Cyberattack targeted Iran nuclear talks venues: Kaspersky Lab

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Kaspersky Lab say they have uncovered a sophisticated malware infection in venues that hosted high-level discussions surrounding Iran’s nuclear programme.

Duqu 2.0, an advanced espionage virus with links to Israel, is thought to have been used in a cyberattack on hotels where the P5+1 talks took place in Europe.

Kaspersky Lab explained that the malware exploits zero-day vulnerabilities. These attacks occur the same day a software weakness is discovered and before its creators can make a fix available via an update.

The malware modifies system rules, allowing it to spread within a network through files commonly used to install software on remote computers. Additionally, the malware doesn’t change any disk files or system settings, making it difficult to trace.

According to the Wall Street Journal, the malware contained modules designed to control infected computers and compress video feeds, possibly from surveillance cameras.

Additionally, the malware targets communication networks, including Wi-Fi and phones, allowing hackers to listen in on connected users and steal sensitive information.

RUNDOWN SHOWS:
1. Hacker targeting hotel
2. Explanation of zero-day vulnerabilities
3. Malware spreading throughout a network
4. Detectability of malware
5. Capabilities of malware
6. Hacker stealing files and listening in on phone conversations

VOICEOVER (in English):
“An advanced spy malware with links to Israel is thought to have been used in a cyberattack on hotels hosting the P5+1 talks in Europe.”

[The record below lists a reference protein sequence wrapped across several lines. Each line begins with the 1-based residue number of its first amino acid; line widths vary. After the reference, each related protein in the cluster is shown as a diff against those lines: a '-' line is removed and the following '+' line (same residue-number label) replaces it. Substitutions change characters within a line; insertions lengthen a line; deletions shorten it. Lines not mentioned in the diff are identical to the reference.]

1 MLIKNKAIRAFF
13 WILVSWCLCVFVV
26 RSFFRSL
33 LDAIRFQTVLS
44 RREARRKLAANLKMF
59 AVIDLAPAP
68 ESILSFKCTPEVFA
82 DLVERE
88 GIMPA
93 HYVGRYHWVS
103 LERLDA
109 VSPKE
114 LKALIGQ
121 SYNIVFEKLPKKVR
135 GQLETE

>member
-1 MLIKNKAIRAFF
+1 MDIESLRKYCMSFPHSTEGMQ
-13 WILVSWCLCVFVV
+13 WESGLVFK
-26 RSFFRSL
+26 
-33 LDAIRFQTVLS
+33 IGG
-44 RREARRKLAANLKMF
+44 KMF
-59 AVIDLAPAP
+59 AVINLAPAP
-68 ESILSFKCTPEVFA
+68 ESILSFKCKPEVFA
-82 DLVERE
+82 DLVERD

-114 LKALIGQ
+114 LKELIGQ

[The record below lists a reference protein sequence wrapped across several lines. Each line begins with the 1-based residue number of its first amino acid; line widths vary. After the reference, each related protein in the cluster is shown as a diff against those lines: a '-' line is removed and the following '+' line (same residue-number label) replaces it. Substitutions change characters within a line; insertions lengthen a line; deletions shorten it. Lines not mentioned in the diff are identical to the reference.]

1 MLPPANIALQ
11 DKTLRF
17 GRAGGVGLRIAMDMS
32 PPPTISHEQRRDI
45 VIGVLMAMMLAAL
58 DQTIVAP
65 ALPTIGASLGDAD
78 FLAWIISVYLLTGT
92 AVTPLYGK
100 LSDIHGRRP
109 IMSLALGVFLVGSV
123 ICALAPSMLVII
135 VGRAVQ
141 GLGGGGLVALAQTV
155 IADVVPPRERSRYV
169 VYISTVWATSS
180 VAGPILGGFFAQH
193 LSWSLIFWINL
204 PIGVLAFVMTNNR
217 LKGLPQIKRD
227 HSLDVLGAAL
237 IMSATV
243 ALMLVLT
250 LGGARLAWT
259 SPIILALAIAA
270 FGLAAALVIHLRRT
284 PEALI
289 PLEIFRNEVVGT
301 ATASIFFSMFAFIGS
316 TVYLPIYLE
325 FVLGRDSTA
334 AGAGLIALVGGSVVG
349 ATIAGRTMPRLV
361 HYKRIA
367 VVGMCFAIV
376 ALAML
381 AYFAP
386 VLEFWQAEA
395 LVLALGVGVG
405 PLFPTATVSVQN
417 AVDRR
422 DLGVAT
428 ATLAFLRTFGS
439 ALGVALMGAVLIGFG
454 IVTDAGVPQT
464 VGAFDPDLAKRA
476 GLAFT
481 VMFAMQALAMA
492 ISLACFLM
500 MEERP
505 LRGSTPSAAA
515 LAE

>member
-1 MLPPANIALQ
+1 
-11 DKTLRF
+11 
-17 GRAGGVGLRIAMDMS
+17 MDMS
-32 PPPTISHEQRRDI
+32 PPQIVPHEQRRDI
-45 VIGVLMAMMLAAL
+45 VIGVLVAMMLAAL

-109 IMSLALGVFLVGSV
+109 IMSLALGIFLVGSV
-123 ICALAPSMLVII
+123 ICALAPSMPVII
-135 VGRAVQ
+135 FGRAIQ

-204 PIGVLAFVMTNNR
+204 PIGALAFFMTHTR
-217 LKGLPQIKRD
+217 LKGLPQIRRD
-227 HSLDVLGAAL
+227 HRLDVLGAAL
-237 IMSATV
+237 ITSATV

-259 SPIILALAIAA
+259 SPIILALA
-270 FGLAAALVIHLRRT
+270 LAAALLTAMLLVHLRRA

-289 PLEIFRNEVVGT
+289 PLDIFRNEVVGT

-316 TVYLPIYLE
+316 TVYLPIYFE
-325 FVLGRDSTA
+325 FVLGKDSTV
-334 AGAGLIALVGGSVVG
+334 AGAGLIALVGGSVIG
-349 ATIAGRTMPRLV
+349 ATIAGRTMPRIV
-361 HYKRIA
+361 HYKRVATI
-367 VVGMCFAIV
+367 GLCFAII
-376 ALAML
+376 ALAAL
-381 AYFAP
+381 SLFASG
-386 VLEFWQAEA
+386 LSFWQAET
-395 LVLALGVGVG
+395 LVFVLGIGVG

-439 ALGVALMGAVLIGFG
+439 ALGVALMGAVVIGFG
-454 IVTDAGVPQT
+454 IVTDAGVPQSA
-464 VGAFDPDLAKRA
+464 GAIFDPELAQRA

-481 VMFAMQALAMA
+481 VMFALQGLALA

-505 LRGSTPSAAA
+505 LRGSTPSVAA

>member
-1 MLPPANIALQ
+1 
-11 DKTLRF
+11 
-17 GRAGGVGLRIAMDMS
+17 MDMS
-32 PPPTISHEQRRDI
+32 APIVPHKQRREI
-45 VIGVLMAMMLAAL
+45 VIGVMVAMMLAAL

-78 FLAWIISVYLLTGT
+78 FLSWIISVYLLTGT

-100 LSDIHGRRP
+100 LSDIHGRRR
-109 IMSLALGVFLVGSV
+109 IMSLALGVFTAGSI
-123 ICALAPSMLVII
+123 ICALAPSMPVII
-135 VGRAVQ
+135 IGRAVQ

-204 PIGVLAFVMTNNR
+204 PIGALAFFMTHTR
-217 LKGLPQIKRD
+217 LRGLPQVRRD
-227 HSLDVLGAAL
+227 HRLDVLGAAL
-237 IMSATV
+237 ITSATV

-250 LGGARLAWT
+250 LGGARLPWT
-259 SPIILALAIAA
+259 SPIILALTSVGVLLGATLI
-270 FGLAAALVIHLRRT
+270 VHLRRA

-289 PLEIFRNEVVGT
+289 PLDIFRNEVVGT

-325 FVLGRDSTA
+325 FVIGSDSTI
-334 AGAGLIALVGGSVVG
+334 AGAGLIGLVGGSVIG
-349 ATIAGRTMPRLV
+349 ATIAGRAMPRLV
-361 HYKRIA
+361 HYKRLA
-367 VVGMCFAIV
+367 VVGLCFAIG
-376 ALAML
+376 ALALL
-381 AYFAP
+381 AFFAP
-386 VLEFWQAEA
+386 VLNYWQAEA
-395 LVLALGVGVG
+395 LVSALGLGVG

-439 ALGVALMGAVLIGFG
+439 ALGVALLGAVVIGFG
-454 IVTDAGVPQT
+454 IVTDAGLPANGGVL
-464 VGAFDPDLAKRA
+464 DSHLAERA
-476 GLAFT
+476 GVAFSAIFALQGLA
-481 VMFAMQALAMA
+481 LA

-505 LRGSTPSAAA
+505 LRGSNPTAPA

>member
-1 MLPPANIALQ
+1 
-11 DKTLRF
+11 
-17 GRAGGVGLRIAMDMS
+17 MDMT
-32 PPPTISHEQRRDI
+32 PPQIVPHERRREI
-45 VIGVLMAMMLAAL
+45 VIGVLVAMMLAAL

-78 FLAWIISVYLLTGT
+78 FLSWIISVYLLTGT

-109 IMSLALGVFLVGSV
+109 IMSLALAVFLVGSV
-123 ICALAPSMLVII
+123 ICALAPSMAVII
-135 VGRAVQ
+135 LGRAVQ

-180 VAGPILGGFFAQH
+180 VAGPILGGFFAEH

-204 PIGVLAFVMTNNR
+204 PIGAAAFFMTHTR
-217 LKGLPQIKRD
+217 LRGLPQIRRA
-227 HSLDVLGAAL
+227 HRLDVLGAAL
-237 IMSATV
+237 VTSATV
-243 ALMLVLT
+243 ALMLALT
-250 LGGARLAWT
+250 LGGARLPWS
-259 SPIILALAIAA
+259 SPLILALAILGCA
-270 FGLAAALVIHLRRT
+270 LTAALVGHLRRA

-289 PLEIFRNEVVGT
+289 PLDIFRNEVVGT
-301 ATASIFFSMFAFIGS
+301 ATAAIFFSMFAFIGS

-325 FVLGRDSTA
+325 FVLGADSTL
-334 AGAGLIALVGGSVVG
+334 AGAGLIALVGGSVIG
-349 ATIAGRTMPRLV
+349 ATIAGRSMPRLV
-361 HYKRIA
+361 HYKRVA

“Kaspersky Lab says the malware exploits zero-day vulnerabilities. These attacks happen the same day a software weakness is discovered and before its creators can make a fix.”

“Once inside, the malware modifies system rules, allowing it to spread within a network through files commonly used to install software on remote computers.”

“Dubbed Duqu 2.0, the malware doesn’t change any preferences or system settings, making it difficult to trace.”

“According to the Wall Street Journal, the malware contained modules designed to control infected computers and compress video feeds, possibly from surveillance cameras.”

“As well as this, it targets communication networks, including Wi-Fi and phones, allowing hackers to listen in on connected users and steal sensitive information.”

SOURCES: Wall Street Journal, Kaspersky, Guardian

http://www.wsj.com/articles/spy-virus-linked-to-israel-targeted-hotels-used-for-iran-nuclear-talks-1433937601
http://www.kaspersky.com/about/news/virus/2015/Duqu-is-back
http://www.theguardian.com/technology/2015/jun/11/duqu-20-computer-virus-with-traces-of-israeli-code-was-used-to-hack-iran-talks